Future-Proof Protocol: 10 Necessary Measures To Safeguard Your Finances. Business x Personal

March 26 2020

Written by Brodie Haupt

Co-Founder of WLTH Finance Tracker & Properlytics

Please read if you want assistance in releasing the pressure valve and the burden of financial stress.

Read time- 15 minutes

This is an open, honest and transparent viewpoint to help increase chances of financial survival through this extraordinary time. I feel being at the forefront of financial literacy across multiple facets of the finance industry, it is my civic duty to share my thoughts on how the Australian community can adopt some important measures both personally and as business owners to navigate through this tough and testing period. 

Through my own journey as a multiple-business owner, tech founder, husband, father and friend I will share my overall viewpoint and skew on how I best think you can tackle the imminent stress and pressures that most of us are already really feeling the unquantifiable impact of. 

I should also make an important note, that this is by no way financial advice and should only be taken as my personal opinion with the hope this could make a difference to at least one person’s situation.  

 

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Ten Measures of the FUTURE-PROOF PROTOCOL

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1. Communicate

Start talking to the relevant parties. Open the conversation and don’t be afraid to ask for help. Utilise tech to keep in contact with family and friends. Self-isolation doesn’t mean to socially isolate. Talk with family, friends, colleagues regularly to lean on for social support. 

1a. Business

Depending on your situation, business, sector and a myriad of other variables communicate with your customers, clients, staff and supply chain. The best way to deal with these issues is head-on. You may even be politely surprised by the response, however, at the very least, it will give clarity around where you stand.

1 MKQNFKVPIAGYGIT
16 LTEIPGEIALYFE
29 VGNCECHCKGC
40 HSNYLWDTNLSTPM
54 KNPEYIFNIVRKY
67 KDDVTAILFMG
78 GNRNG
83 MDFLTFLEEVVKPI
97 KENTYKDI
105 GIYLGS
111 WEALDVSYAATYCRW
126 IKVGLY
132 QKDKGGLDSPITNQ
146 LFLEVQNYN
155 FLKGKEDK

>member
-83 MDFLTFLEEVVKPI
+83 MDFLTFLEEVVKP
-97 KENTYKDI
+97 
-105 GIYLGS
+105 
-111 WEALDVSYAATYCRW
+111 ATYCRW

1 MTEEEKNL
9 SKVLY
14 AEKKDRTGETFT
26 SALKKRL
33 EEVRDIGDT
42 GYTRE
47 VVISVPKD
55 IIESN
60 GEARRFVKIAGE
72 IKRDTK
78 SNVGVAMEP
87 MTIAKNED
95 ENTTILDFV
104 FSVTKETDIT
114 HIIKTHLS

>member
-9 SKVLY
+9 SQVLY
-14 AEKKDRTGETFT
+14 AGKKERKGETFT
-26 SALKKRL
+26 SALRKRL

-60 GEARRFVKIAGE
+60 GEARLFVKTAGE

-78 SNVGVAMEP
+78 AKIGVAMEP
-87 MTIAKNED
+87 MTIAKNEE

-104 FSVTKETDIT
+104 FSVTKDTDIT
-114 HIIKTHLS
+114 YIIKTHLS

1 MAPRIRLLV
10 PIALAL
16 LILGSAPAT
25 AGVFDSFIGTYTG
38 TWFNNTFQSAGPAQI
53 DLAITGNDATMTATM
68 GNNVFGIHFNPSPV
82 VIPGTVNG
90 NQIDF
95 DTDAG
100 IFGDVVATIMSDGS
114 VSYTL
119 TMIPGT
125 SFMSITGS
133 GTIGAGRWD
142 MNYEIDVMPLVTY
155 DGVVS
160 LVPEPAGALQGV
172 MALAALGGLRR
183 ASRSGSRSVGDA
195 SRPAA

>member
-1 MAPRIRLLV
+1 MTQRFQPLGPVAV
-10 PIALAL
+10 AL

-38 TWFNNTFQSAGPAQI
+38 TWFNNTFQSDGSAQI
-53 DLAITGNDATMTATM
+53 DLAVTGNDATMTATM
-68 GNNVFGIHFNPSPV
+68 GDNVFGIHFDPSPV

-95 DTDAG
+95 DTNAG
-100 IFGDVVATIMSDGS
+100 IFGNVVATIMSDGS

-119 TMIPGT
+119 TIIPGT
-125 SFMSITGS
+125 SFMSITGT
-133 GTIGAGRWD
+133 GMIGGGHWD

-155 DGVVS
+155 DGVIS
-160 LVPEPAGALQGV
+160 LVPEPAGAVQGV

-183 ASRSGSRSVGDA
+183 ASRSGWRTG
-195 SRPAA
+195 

Speak to your accountant about your projected cash flow and what you are entitled to under the government incentives. 

Don’t be afraid to negotiate pay cuts with your staff as opposed just letting certain members go, if you can afford too. At the very least ensure you have an open line of communication with your team about what you are planning.  

Reach out to your landlord and ask what they are doing around rental relief if any? Speak to all your suppliers and let them know what to expect, so they can plan too. As in business, we are all interdependent on one another. 

1b. Personal

If you have lost your job, speak with your employer and accountant around what can be done to help your situation. 

If you are still lucky enough to be employed but are worried about the business you work for or the industry you work in, don’t underestimate the power of negotiating a positive outcome for both of you. As in good times, we expect pay rises, so should we understand pay cuts in tough times. You may be able to save employment with open comms. 

Reach out to colleagues and friends who may be in a similar position and come up with an action plan. 

2. Think Change

We have an enormous opportunity to completely rethink the way we conduct and run our lives with COVID-19. As we all enter self-isolation we have a real ability to hit the metaphorical reset button on how we operate in every facet of our lives. Try to see the positive in this and start to utilise creative thinking in order to find a more effective and efficient way to do things. Change the way you work and develop good habits. 

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2a. Business

As we are forced to either pivot business models, careers or entire industries we need to think with an open mind. Write a business plan and work out how you could digitally transform your business if you can? The digital revolution just got a huge push thanks to COVID-19. Work out how you could adapt. Look at what competitors are doing? We have an enormous amount of free information available to help businesses get online, deliver e-commerce and service their clients digitally. What can you do to ensure this is possible? Even just utilizing free services like Google Meet to conduct face-to-face video calls can be a game-changer.  

2b. Personal

Don’t be afraid to think outside the box and work out ways you can become more valuable to your employer. Offer up ideas, put in extra effort and be understanding of the huge pressures your business owners may be under. If you already have been made redundant or let go, it’s time to think of ideas that can help you plug the hole while this saga passes. Make a plan for everything you can do to ensure you can cover your costs. If you do have the cushion of savings and can wait it out, then look into online learning and upskill during this time. Oxford and Harvard have some great and cost-effective online learning models.